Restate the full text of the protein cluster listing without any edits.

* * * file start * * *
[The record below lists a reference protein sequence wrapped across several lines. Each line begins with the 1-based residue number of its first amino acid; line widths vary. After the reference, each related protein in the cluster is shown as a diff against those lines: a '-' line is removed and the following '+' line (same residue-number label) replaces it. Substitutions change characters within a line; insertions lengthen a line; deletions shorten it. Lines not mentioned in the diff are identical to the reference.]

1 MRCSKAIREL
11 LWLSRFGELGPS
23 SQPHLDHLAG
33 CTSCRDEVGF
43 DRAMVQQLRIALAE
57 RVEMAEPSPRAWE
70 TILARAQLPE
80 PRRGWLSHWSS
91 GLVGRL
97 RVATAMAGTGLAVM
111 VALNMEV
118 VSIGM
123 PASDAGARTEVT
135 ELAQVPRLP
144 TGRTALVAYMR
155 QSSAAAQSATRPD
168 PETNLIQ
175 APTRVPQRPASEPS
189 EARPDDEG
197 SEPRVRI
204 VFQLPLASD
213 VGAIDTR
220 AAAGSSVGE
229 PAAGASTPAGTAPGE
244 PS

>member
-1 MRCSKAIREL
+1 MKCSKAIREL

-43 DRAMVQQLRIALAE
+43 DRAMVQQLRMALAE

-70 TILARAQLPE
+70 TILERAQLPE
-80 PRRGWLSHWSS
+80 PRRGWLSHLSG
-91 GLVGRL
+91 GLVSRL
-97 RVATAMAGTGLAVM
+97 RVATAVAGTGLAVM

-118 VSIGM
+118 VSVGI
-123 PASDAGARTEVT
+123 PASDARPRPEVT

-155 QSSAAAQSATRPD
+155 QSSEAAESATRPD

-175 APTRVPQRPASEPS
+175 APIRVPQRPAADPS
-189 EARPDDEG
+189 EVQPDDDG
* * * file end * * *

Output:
[The record below lists a reference protein sequence wrapped across several lines. Each line begins with the 1-based residue number of its first amino acid; line widths vary. After the reference, each related protein in the cluster is shown as a diff against those lines: a '-' line is removed and the following '+' line (same residue-number label) replaces it. Substitutions change characters within a line; insertions lengthen a line; deletions shorten it. Lines not mentioned in the diff are identical to the reference.]

1 MRCSKAIREL
11 LWLSRFGELGPS
23 SQPHLDHLAG
33 CTSCRDEVGF
43 DRAMVQQLRIALAE
57 RVEMAEPSPRAWE
70 TILARAQLPE
80 PRRGWLSHWSS
91 GLVGRL
97 RVATAMAGTGLAVM
111 VALNMEV
118 VSIGM
123 PASDAGARTEVT
135 ELAQVPRLP
144 TGRTALVAYMR
155 QSSAAAQSATRPD
168 PETNLIQ
175 APTRVPQRPASEPS
189 EARPDDEG
197 SEPRVRI
204 VFQLPLASD
213 VGAIDTR
220 AAAGSSVGE
229 PAAGASTPAGTAPGE
244 PS

>member
-1 MRCSKAIREL
+1 MKCSKAIREL

-43 DRAMVQQLRIALAE
+43 DRAMVQQLRMALAE

-70 TILARAQLPE
+70 TILERAQLPE
-80 PRRGWLSHWSS
+80 PRRGWLSHLSG
-91 GLVGRL
+91 GLVSRL
-97 RVATAMAGTGLAVM
+97 RVATAVAGTGLAVM

-118 VSIGM
+118 VSVGI
-123 PASDAGARTEVT
+123 PASDARPRPEVT

-155 QSSAAAQSATRPD
+155 QSSEAAESATRPD

-175 APTRVPQRPASEPS
+175 APIRVPQRPAADPS
-189 EARPDDEG
+189 EVQPDDDG